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The Personalization Bandwagon is Leading Brands in the Wrong Direction

The personalization conversation continues to evolve daily as brands learn how to deliver personalized ads to consumers while adhering to privacy concerns and expectations. But as more brands jump on the personalization bandwagon, their credibility is losing traction. Consumers don’t want just personalization for the sake of it; they want good and meaningful personalization. They want to feel like they are the only customer a brand is speaking to — not put into a bucket with others.

Brands that claim to have 1:1 personalization strategies in place without having the proper tools, or understanding how to use them, are ruining what it means for consumers. So much so that taking the haphazard approach can be detrimental to the consumer-brand relationship. 

For brands looking to provide a strong and meaningful strategy to consumers, consider these takeaways on how to balance personalization and privacy — and what to avoid.

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Focus on an omnichannel presence

Customers leverage a number of channels and devices, so knowing how to deliver a personalized message and on what platform or device is a challenge for marketers. Research from PwC shows that 44% of consumers shop from their mobile phone, 42% via smart home voice assistants, like Amazon Echo and Google Home, and 38% via a tablet. 

The channels and devices that consumers use to shop online are growing. It’s up to the brands to figure out how to target them on the right device or channel and at the right time. 

Put yourself in your customer’s shoes: What message would you want to see on your social media platforms, email newsletter or website? By investing in technology that supports an omnichannel presence, marketers have the resources and knowledge to target customers at a more personal level on the channels and devices they’re most active on — providing a relevant, seamless, and consistent message throughout the customer journey.

Understand how to use your data

Analyzing and understanding consumer data is key to building a personalization strategy. Brands should start with profile data, like demographics and preferences, and then evaluate contextual data like the weather of a customer’s location, time of day, and current events. This data is key because you don’t want to deliver a message that promotes winter boots to a customer on the beach.

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An important component of gathering consumer data is to understand the difference between first and third-party data. First-party data tells brands who a customer is and what they like. Third-party data, on the other hand, is vague and assumes who a customer is rather than taking time to get to know each on a personal level.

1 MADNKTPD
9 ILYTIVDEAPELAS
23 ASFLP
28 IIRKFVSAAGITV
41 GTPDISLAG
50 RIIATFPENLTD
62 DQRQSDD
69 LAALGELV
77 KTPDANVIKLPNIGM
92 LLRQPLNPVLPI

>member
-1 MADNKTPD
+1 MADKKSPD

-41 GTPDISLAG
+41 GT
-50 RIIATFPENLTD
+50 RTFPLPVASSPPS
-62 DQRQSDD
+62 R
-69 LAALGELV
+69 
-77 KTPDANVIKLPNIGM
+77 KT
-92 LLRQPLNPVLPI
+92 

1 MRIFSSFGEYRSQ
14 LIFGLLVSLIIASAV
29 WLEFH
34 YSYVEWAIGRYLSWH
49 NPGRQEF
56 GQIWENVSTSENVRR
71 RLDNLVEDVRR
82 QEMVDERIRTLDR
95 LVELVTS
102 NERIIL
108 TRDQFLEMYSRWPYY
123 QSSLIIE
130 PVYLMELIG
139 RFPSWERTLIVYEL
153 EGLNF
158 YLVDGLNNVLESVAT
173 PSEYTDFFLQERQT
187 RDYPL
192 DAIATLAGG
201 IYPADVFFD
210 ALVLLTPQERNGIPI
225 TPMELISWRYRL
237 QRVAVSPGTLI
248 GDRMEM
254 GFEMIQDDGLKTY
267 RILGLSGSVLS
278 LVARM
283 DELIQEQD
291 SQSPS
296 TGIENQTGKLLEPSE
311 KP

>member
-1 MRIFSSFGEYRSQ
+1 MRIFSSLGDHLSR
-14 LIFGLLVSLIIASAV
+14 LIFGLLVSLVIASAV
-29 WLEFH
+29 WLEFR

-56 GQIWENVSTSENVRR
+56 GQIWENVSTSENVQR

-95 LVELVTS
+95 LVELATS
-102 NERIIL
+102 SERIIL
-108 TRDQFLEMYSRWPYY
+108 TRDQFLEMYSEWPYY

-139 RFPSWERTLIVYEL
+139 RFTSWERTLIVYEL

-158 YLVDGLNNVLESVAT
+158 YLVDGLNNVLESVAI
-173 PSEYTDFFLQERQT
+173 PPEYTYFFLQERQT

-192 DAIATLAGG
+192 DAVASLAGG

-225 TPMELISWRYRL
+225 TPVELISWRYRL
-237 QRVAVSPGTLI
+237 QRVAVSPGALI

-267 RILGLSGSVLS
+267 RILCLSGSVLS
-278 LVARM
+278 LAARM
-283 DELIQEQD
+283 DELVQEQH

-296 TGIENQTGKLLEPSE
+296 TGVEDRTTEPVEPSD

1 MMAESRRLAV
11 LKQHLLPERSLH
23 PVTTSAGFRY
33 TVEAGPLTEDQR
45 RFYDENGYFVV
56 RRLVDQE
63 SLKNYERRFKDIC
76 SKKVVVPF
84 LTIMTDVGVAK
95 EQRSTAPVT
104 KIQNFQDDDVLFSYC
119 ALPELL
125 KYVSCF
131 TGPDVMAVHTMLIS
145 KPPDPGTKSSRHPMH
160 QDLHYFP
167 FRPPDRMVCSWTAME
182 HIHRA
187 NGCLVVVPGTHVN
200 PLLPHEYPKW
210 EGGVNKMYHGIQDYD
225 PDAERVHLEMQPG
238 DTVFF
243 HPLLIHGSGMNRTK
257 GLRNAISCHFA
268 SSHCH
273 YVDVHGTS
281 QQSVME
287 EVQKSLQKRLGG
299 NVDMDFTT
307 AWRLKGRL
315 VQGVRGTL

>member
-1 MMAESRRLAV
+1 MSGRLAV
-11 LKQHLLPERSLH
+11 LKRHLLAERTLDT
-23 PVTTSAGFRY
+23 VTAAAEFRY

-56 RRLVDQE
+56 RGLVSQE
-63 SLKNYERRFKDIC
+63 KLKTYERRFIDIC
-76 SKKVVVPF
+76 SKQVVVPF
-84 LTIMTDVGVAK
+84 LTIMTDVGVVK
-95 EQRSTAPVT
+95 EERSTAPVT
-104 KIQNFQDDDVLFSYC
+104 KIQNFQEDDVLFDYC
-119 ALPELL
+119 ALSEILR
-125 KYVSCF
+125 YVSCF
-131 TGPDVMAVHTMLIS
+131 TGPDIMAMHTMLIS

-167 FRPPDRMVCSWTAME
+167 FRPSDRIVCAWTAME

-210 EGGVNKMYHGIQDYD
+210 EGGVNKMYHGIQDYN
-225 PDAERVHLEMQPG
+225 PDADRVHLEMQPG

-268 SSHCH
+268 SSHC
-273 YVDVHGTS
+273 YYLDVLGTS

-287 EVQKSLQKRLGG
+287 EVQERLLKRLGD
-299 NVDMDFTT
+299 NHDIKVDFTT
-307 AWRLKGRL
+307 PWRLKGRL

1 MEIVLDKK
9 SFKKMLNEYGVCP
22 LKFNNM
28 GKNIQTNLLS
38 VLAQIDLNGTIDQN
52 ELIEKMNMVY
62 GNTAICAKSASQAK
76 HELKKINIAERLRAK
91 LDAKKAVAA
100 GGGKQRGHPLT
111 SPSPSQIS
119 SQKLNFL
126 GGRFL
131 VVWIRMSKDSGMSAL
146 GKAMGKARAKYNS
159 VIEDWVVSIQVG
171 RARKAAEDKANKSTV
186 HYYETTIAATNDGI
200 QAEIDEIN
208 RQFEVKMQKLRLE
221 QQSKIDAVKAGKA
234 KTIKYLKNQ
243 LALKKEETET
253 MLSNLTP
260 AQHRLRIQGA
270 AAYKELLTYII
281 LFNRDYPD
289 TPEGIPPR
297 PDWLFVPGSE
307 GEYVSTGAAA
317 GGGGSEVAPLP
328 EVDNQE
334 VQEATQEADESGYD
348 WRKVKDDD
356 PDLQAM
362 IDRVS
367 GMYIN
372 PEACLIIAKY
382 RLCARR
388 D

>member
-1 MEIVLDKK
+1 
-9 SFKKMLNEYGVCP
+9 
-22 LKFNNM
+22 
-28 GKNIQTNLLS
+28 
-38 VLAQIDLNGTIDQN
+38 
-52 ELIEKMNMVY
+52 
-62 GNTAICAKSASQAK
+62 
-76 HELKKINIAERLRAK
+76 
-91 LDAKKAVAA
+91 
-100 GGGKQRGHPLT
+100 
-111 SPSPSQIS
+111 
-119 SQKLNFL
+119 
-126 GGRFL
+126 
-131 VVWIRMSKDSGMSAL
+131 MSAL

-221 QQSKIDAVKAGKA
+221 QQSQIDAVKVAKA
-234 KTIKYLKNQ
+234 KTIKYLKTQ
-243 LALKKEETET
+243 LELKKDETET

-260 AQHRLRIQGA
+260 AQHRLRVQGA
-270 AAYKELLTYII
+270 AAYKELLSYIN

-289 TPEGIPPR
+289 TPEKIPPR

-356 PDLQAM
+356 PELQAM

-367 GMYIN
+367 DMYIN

Once all data is gathered, both offline as well as online data, then brands have a better understanding of their customers’ lifestyles and how to cater their message accordingly. With the right technology in place, brands can achieve this knowledge without compromising consumer privacy

This brings us to our last — and likely most critical — takeaway.
Balance privacy and personalization

Many brands on the personalization bandwagon may be forgetting the importance of balancing personalization with consumer privacy. Now more than ever, consumers are extra attentive to how their data is being used. And tech giants like Apple are giving consumers more choice whether to allow brands to track their data across websites and apps. 

Finding the right balance is difficult and can become very complex. But the industry data speaks for itself — 91% of consumers are more likely to shop with brands who recognize, who remember, and who provide relevant offers and recommendations, while 81% of consumers believe they have little to no control of their data.

The personalization bandwagon is full of interruptive and irrelevant information and tactics that don’t add value to the customer experience but instead stand in the way of building a personalized experience. Re-targeting, for example, is a tactic many use to target a consumer with a product based on browsing habits. However, due to the lack of data and personalization in this approach, a brand risks delivering a targeted message about a product that the consumer may have already purchased, hence compromising the consumer’s trust.

To truly achieve a 1:1 experience for consumers, brands must avoid the personalization bandwagon and instead leverage modern technology that can provide the right data, support an omnichannel presence and most importantly, balance consumer privacy and personalization. 

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